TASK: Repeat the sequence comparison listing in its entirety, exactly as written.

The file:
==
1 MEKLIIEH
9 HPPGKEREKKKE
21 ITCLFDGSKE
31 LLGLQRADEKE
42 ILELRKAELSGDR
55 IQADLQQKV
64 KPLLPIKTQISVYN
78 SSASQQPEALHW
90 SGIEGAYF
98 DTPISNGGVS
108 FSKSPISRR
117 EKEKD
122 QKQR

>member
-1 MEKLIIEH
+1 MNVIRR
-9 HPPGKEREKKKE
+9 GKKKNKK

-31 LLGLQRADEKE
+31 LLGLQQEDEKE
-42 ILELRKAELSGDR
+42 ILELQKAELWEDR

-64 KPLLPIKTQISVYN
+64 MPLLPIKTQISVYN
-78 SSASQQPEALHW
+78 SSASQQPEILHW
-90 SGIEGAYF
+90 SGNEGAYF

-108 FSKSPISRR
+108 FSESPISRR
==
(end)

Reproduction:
1 MEKLIIEH
9 HPPGKEREKKKE
21 ITCLFDGSKE
31 LLGLQRADEKE
42 ILELRKAELSGDR
55 IQADLQQKV
64 KPLLPIKTQISVYN
78 SSASQQPEALHW
90 SGIEGAYF
98 DTPISNGGVS
108 FSKSPISRR
117 EKEKD
122 QKQR

>member
-1 MEKLIIEH
+1 MNVIRR
-9 HPPGKEREKKKE
+9 GKKKNKK

-31 LLGLQRADEKE
+31 LLGLQQEDEKE
-42 ILELRKAELSGDR
+42 ILELQKAELWEDR

-64 KPLLPIKTQISVYN
+64 MPLLPIKTQISVYN
-78 SSASQQPEALHW
+78 SSASQQPEILHW
-90 SGIEGAYF
+90 SGNEGAYF

-108 FSKSPISRR
+108 FSESPISRR